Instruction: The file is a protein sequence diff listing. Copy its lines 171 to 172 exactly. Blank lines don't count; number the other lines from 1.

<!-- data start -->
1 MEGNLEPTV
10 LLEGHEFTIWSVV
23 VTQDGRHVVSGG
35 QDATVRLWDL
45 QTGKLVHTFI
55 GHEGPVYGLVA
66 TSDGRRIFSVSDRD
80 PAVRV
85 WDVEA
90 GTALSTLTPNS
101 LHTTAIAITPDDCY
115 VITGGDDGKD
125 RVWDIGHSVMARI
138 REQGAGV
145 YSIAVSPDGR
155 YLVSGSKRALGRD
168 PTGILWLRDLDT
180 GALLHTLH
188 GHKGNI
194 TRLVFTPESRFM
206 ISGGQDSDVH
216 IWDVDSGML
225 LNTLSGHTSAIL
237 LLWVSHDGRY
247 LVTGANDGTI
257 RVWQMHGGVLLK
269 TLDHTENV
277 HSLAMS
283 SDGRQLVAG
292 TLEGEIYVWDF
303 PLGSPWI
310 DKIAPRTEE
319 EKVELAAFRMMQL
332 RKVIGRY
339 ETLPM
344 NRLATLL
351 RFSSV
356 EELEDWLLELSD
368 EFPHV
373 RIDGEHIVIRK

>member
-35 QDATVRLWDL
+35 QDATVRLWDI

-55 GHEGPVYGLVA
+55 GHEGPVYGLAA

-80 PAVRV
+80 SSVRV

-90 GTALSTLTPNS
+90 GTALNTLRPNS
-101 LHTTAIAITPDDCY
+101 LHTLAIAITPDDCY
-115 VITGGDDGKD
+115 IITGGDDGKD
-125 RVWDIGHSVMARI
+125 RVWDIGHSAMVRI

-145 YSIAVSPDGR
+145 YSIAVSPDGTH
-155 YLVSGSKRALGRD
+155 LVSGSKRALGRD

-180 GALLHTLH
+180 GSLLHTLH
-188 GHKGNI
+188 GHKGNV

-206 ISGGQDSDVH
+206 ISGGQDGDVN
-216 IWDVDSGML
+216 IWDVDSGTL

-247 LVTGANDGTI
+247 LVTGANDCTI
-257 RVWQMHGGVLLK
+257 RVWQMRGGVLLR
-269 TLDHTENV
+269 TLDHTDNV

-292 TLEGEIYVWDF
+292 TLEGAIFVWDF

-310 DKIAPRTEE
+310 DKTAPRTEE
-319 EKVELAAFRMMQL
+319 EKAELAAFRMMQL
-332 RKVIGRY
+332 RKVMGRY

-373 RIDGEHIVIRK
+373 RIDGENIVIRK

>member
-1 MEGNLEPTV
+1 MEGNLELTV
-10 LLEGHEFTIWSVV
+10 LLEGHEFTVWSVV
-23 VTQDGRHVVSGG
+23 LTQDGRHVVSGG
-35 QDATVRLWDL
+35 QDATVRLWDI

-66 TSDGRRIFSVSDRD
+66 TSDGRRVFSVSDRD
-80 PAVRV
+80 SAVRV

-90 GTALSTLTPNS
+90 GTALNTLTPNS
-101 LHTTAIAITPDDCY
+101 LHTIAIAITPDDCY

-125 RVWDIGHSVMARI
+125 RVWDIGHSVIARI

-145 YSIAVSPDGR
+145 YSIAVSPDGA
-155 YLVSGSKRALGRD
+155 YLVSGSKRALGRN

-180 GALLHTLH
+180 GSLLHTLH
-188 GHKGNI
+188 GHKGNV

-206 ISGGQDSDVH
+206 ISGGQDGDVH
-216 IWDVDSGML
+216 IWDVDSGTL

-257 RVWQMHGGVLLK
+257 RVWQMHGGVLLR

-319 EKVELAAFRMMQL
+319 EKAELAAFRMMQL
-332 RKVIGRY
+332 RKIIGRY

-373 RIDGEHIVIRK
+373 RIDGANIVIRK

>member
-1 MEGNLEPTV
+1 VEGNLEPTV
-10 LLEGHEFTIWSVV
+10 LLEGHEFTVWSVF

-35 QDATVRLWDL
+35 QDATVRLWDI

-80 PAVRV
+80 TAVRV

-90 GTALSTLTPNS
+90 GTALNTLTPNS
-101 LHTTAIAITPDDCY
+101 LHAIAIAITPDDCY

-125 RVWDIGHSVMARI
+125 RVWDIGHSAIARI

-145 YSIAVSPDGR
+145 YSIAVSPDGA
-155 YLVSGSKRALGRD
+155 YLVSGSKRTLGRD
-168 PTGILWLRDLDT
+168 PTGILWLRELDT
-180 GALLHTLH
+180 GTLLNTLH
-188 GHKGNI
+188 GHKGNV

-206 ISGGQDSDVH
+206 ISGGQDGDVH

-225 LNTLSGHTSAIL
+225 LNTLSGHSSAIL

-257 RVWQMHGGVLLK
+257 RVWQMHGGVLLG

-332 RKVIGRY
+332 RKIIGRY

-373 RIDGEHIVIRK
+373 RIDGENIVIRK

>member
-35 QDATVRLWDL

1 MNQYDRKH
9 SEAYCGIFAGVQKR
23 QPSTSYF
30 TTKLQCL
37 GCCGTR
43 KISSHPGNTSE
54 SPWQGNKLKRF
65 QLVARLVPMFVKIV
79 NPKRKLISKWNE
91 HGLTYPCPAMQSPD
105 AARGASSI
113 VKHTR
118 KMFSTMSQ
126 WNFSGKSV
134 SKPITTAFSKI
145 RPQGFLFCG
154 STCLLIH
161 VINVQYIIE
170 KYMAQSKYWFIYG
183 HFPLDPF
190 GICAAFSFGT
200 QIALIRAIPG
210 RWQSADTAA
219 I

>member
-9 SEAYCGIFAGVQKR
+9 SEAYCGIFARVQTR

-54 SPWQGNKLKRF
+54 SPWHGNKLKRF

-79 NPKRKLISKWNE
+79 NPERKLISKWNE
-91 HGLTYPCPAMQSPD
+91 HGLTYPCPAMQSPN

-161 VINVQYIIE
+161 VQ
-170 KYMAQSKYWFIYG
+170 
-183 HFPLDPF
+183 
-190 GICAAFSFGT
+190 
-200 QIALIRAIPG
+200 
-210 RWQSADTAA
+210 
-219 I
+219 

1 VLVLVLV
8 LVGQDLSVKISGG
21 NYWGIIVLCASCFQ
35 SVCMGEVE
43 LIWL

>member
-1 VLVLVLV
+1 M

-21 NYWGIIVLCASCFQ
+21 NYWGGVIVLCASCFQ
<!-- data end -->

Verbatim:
113 VKHTR
118 KMFSTMSQ